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S&P provides rating for Compound DeFi. Sort of.


Today S&P Global Ratings gave Compound Prime a ‘B-‘ rating with a stable outlook. A B- would be regarded as a ‘junk’ rating for a conventional security and about six notches below investment grade. 

While Compound Labs is known for creating the Compound DeFi crypto lending protocol, the rating is for Compound Prime LLC which offers a centralized service to accredited investors that earn 4%. It currently has just $85 million in deposits compared to the more than $6.5 billion on the DeFi protocol. 

Compound Prime’s “Compound Treasury” account enables organizations that are not crypto-savvy to wire money in the conventional way, earn the fixed 4% interest rate with no fixed term, and give 24-hours notice of withdrawal. The depositor doesn’t engage directly with cryptocurrency or wallets. Behind the scenes, the wired money is converted into the USDC stablecoin and lent out on the Compound Protocol.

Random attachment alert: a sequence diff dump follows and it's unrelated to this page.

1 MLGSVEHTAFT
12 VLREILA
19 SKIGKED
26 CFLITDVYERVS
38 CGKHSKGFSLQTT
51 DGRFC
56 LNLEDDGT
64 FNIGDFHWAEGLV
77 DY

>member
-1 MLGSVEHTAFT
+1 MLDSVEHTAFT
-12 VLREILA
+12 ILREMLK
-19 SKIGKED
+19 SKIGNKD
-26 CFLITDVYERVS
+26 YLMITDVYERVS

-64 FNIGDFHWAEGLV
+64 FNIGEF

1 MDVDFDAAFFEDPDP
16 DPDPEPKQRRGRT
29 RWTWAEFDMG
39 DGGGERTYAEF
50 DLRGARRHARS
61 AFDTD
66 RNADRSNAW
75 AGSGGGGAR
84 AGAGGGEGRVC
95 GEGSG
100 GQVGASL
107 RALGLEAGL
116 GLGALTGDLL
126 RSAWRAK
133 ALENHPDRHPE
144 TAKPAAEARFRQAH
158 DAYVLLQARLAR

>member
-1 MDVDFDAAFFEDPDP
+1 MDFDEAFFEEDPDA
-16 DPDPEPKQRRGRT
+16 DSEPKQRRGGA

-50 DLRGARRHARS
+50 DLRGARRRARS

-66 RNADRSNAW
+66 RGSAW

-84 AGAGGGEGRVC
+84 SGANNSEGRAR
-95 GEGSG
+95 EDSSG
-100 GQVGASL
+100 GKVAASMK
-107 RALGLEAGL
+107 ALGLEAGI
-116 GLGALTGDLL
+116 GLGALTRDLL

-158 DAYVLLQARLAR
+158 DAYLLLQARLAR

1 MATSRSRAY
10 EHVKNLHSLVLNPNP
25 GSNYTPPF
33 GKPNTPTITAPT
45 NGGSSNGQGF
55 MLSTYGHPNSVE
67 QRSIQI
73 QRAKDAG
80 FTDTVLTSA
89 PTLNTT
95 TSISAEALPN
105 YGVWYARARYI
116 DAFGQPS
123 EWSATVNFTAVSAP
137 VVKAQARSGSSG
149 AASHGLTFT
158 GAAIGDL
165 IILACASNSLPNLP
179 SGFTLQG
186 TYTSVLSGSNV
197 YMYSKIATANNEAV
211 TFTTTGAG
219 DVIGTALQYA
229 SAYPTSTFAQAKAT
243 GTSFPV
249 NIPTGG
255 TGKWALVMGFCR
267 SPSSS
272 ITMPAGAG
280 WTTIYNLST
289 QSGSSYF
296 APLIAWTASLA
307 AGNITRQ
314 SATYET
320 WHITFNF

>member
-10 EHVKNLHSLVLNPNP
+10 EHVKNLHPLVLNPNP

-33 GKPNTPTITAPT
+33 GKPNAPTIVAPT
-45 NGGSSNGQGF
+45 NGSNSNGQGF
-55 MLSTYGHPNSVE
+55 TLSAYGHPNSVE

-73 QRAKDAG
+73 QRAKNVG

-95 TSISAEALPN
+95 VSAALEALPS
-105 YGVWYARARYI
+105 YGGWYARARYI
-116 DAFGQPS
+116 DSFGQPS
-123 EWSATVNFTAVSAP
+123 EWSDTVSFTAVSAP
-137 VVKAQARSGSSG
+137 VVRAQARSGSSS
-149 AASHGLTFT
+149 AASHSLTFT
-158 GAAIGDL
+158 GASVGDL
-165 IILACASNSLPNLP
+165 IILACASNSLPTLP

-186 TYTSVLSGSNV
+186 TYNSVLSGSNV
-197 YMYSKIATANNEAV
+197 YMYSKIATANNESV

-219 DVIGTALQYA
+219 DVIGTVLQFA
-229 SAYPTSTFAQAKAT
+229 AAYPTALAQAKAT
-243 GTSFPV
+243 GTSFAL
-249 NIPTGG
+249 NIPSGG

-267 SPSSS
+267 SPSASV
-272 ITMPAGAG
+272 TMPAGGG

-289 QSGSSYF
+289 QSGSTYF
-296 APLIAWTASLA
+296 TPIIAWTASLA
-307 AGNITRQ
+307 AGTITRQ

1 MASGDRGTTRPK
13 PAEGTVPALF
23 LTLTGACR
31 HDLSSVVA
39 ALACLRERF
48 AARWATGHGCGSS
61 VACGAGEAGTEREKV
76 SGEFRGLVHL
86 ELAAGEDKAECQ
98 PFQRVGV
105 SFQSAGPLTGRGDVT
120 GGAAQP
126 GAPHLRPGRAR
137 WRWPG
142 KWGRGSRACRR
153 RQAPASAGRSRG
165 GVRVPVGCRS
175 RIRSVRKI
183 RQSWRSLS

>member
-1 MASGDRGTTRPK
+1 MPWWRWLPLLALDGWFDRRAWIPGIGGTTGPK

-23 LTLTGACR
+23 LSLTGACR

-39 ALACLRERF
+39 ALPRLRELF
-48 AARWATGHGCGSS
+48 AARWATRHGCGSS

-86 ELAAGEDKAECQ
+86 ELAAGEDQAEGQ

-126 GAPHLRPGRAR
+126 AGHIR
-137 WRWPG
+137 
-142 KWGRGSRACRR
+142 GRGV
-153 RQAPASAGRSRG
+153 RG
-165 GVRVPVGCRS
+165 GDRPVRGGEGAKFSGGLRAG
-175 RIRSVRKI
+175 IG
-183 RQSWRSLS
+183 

Usually with DeFi, the protocol developer argues that they have limited influence over the protocol and it’s decentralized because of a governance token. In this case, Compound Prime is a legal entity, so this is a centralized offering. And the deposits are considered securities under U.S. Reglation D Rule 506(c), which is restricted to accredited investors.

S&P Global Ratings said the major risks are:

  • Compound Prime’s very low capital base
  • regulatory risk of cryptocurrencies
  • operational risks and complexity
  • convertibility between stablecoins and fiat
  • and hurdles to generate a 4% return.

On that last point, as of today, if you were an ordinary cryptocurrency user, you could only earn 1.13% on USDC deposits with the Compound protocol and borrowers pay 2.67%. So Compound Prime is subsidizing the rate.

S&P notes that Compound Prime has only 20 customers, compared to the 300,000 of the main protocol. The agency said it’s unlikely to improve the rating over the next year, but longer term, it might if USDC issuer Circle became a bank or had its process for creating USDC fully audited.

On the flip side, it listed several issues that could result in a downgrade. One of them is cyber risk issues. In October last year, a defective smart contract upgrade on the Compound protocol resulted in giving away extra Compound reward tokens, but user deposited funds were not at risk.

Nonetheless, to receive a credit rating from one of the big three rating agencies for deposits linked to a DeFi protocol is a major milestone.

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